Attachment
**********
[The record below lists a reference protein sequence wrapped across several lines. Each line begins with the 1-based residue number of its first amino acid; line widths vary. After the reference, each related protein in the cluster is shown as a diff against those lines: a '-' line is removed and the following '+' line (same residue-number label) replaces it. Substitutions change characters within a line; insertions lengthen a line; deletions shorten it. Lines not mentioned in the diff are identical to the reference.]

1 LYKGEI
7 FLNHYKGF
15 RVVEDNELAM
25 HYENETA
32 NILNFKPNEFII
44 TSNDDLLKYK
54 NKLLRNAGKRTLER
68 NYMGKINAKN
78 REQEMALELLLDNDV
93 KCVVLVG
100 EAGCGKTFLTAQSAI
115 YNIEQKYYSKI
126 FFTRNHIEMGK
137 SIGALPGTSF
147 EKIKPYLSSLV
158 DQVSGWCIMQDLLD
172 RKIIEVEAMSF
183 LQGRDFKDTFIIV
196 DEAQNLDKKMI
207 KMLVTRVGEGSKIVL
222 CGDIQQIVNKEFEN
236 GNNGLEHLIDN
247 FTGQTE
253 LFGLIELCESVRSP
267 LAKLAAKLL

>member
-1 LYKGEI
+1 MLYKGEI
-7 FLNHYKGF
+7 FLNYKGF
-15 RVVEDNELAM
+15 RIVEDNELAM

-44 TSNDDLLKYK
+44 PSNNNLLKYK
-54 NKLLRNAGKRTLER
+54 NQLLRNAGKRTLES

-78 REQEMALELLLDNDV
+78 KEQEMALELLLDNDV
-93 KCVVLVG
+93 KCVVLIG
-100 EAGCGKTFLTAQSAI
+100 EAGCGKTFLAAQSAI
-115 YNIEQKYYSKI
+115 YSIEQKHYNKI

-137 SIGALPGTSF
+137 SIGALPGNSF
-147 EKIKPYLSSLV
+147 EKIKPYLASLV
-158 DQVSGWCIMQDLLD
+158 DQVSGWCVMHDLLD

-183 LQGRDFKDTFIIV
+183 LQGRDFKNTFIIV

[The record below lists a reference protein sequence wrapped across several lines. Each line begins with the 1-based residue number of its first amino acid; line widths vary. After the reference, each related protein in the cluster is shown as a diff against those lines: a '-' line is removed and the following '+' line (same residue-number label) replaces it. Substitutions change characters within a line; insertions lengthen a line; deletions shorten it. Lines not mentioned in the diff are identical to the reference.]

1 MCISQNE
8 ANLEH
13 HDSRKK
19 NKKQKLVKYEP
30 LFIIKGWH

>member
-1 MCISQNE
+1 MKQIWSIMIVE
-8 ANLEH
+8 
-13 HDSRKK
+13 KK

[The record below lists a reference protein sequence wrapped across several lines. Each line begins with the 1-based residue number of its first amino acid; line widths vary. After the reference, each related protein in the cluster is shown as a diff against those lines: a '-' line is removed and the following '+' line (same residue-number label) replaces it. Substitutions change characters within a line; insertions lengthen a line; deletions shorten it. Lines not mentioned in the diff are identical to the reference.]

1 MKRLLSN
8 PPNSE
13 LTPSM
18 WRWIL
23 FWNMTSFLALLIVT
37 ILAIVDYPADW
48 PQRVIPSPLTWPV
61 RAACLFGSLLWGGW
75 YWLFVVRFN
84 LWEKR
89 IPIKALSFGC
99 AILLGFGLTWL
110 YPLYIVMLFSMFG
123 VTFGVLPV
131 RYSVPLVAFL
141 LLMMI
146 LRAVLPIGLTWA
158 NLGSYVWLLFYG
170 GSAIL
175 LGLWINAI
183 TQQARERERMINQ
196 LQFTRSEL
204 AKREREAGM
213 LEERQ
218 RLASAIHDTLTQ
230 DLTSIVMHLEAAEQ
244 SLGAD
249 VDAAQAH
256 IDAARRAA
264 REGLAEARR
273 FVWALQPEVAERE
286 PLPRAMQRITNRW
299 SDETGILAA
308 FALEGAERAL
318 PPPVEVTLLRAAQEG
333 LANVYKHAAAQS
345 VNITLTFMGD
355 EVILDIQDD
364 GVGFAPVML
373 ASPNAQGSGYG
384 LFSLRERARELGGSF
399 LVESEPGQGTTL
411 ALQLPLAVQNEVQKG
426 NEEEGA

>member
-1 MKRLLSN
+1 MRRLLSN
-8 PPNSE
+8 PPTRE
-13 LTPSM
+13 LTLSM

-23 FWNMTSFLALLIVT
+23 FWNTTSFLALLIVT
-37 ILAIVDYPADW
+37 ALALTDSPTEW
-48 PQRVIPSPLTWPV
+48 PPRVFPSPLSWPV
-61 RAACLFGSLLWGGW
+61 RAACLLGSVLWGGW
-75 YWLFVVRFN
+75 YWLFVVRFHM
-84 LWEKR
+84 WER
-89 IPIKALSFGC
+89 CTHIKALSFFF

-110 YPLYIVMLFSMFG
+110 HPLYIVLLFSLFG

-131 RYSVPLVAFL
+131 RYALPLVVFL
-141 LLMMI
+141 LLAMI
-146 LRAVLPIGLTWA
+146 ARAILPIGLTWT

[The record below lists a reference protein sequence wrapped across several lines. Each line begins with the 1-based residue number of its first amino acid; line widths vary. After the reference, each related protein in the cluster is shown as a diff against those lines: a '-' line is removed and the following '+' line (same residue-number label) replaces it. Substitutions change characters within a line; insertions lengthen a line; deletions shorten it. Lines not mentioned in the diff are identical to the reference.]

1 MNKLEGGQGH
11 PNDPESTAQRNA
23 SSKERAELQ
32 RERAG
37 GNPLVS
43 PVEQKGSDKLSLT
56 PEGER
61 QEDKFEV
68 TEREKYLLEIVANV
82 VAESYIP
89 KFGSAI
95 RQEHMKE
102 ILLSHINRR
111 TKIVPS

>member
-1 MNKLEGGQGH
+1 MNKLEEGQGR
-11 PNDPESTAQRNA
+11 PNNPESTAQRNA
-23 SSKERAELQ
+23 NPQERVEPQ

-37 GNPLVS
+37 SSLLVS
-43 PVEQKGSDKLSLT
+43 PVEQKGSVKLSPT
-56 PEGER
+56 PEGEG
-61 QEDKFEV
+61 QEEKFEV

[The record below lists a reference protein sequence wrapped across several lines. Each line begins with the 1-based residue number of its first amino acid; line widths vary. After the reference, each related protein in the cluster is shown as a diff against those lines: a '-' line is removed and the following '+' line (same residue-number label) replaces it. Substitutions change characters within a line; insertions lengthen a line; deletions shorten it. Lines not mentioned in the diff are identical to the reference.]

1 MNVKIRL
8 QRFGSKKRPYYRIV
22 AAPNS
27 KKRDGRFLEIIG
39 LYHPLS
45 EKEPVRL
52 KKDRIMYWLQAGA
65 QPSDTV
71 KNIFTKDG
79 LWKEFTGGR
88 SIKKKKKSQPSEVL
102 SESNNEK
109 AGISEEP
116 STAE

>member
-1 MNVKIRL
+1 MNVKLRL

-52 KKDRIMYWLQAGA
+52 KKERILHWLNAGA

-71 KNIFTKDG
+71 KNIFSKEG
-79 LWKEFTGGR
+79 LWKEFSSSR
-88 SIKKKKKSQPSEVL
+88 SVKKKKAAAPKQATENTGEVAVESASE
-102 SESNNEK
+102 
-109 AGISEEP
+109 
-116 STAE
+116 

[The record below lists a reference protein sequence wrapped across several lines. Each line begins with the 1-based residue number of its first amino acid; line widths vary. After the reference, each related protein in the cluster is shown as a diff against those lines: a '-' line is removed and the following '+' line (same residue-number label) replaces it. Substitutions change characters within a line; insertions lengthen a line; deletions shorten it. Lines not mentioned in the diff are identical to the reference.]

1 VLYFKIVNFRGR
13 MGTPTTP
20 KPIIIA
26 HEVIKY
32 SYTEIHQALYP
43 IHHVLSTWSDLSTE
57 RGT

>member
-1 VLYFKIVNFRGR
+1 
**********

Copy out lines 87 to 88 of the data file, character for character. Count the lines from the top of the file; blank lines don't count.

175 LGLWINAI
183 TQQARERERMINQ